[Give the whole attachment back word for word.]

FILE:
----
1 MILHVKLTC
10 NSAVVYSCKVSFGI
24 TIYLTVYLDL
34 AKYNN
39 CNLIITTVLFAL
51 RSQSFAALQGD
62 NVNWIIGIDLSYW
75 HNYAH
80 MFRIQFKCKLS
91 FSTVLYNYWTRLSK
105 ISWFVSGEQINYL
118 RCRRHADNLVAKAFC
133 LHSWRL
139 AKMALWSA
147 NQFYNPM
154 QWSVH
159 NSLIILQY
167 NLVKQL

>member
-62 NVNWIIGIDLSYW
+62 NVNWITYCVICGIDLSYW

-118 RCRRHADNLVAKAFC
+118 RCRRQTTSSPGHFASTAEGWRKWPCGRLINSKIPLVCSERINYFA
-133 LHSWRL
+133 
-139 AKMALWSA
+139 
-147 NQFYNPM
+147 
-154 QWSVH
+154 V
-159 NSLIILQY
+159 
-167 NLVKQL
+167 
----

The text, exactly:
1 MILHVKLTC
10 NSAVVYSCKVSFGI
24 TIYLTVYLDL
34 AKYNN
39 CNLIITTVLFAL
51 RSQSFAALQGD
62 NVNWIIGIDLSYW
75 HNYAH
80 MFRIQFKCKLS
91 FSTVLYNYWTRLSK
105 ISWFVSGEQINYL
118 RCRRHADNLVAKAFC
133 LHSWRL
139 AKMALWSA
147 NQFYNPM
154 QWSVH
159 NSLIILQY
167 NLVKQL

>member
-62 NVNWIIGIDLSYW
+62 NVNWITYCVICGIDLSYW

-118 RCRRHADNLVAKAFC
+118 RCRRQTTSSPGHFASTAEGWRKWPCGRLINSKIPLVCSERINYFA
-133 LHSWRL
+133 
-139 AKMALWSA
+139 
-147 NQFYNPM
+147 
-154 QWSVH
+154 V
-159 NSLIILQY
+159 
-167 NLVKQL
+167 